Language and Communicative Development

Professor Padraic Monaghan

We explore how children learn language from what they see and hear around them; and integrate evidence from behavioural studies, measures of brain activity and computational models to understand how children learn a language in their first five years of life. We also investigate how language delay may occur in young children and explore whether differences between children and differences in their environments affect how they learn to talk. An additional strand of research investigates how sleep affects learning, in children and adults, and how sleep disorders might impact on language acquisition. Our research is funded by an ESRC Research Centre, in collaboration with researchers at Liverpool and Manchester Universities.

Word and Category Learning Laboratory

Professor Gert Westermann

In our lab, we investigate how infants learn about objects and categories in their environment, and how early language contributes to and shapes this learning. In our work, we use eye tracking (including measures of pupil dilation), computational modelling, and explicit behavioural paradigms such as fast mapping. Research on preverbal object learning focuses on multisensory integration and infants’ developing ability to associate different aspects of objects such as sound and visual, static, dynamic and functional features. We also investigate how category knowledge is shaped by early language development, and how infants and toddlers learn to map words to these categories. Finally, we are interested in how infants and toddlers choose information in their environment based on intrinsic curiosity. Our research is funded by an ESRC Research Centre, in collaboration with researchers at Liverpool and Manchester Universities. Funding for PhD studentships is mainly through the Leverhulme Doctoral Scholarship Centre for Research in Infant Development.

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Infant Perception Laboratory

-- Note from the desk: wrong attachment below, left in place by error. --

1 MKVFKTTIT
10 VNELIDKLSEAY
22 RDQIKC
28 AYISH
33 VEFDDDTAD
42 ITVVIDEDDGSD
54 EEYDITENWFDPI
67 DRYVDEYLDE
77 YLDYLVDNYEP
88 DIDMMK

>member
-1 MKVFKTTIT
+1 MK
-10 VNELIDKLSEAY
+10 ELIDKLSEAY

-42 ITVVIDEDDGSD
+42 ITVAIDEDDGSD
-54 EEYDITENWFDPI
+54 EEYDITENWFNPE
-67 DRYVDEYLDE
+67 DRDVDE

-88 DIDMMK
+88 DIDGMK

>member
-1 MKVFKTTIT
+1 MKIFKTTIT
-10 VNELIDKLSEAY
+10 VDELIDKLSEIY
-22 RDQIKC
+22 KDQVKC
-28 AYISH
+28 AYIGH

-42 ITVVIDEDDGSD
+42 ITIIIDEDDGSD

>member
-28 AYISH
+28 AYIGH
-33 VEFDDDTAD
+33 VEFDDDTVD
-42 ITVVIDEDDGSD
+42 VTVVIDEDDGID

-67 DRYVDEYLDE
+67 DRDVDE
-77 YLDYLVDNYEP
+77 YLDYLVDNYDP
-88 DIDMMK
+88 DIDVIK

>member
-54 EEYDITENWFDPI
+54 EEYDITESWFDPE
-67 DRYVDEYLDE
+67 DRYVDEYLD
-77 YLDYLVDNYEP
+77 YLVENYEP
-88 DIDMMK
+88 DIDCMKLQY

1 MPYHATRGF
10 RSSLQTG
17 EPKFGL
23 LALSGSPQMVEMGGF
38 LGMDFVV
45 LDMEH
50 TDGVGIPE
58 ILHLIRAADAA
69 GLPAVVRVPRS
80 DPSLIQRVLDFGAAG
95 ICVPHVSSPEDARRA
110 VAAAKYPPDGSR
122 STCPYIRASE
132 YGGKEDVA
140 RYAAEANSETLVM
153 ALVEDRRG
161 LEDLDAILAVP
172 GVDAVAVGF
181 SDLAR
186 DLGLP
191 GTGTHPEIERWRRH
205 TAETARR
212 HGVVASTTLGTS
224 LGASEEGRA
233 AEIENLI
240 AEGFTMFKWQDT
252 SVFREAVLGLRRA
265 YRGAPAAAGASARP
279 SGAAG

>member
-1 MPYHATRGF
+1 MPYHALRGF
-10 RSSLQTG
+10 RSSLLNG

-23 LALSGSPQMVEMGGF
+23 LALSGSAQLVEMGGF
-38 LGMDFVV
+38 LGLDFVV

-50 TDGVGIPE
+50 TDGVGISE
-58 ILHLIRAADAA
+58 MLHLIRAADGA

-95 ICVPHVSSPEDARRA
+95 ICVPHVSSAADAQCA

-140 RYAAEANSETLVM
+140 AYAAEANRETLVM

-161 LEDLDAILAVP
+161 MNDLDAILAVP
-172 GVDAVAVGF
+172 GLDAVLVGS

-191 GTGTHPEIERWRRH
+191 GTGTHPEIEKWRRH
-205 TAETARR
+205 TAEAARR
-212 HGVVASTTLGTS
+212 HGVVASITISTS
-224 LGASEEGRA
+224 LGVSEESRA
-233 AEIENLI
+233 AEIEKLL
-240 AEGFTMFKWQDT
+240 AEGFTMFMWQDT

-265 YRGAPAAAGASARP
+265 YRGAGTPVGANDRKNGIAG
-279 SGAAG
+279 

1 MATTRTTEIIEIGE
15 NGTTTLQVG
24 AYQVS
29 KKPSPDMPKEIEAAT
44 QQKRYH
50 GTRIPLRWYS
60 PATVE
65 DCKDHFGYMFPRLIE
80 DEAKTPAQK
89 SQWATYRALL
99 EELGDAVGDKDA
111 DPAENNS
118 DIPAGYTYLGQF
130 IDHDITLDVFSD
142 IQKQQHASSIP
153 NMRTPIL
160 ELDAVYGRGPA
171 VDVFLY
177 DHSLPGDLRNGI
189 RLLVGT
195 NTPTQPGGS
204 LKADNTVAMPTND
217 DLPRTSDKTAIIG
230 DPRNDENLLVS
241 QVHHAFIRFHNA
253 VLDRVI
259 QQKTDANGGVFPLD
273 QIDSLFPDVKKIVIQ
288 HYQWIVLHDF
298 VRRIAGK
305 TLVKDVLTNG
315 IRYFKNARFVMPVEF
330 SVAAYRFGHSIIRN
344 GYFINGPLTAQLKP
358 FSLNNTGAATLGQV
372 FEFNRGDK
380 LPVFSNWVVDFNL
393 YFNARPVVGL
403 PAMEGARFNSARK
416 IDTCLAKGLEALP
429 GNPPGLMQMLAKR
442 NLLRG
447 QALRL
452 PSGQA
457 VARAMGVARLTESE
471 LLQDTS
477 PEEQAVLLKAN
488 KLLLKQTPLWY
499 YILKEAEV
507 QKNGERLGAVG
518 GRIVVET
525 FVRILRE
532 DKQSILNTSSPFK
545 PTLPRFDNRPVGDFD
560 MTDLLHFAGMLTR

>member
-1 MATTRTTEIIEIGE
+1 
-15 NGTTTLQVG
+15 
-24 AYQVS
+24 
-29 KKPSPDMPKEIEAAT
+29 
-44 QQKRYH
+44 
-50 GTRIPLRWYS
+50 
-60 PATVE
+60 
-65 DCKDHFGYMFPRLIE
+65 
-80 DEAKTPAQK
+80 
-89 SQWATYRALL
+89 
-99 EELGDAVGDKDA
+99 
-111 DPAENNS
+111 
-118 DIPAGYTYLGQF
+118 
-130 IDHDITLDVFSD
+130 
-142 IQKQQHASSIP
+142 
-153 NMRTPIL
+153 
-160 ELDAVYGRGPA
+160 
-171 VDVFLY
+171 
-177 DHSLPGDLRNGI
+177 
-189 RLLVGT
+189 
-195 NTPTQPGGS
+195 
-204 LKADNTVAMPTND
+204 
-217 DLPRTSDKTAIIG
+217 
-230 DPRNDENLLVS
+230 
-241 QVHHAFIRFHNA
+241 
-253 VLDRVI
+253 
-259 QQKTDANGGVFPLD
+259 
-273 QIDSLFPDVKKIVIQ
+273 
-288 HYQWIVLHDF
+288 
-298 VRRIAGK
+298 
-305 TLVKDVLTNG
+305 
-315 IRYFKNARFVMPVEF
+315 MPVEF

Professor Gavin Bremner
Uschi Mason
Dr Alison Rees
Jo Spring
Dr Diana Tham
Dr Peter Walker

We investigate young infants' perception of dynamic visual events, with particular emphasis on detecting the conditions under which they perceive object continuity across the occlusion.  Our general theoretical stance is that early capacities are better framed in terms of perceptual abilities than in terms of conceptual knowledge, and our work has established numerous perceptual constraints on object persistence that are in keeping with this perceptual processing approach.

We also investigate intersensory cues to object persistence, demonstrating that addition of auditory cues to object movement enhances the perception of persistence.  Recently, we have extended the focus to infant synaesthesia, demonstrating that young infants are sensitive to correspondences between the pitch of a sound and object angularity and height in space.

Our work is currently funded by the Economic and Social Research Council and the Leverhulme Trust.

Infant Social Cognition and Word Processing Laboratory

Dr Eugenio Parise
Dr Louah Sirri

In our lab, we study early social development in human infants in their first year of life. In particular, we are interested in the cognitive basis of communication and how communication influences different cognitive processes such as attention, object processing, referential understanding, word processing and comprehension, as well as categorisation. We use behavioural techniques such eye tracking and looking time, as well as neuroscience methods such as EEG/ERP and fNIRS to uncover the neurological underpinnings of communicative/cognitive processes. Our research is funded by an ESRC Research Centre, in collaboration with researchers at Liverpool and Manchester Universities. Funding for PhD studentships is mainly through the Leverhulme Doctoral Scholarship Centre for Research in Infant Development.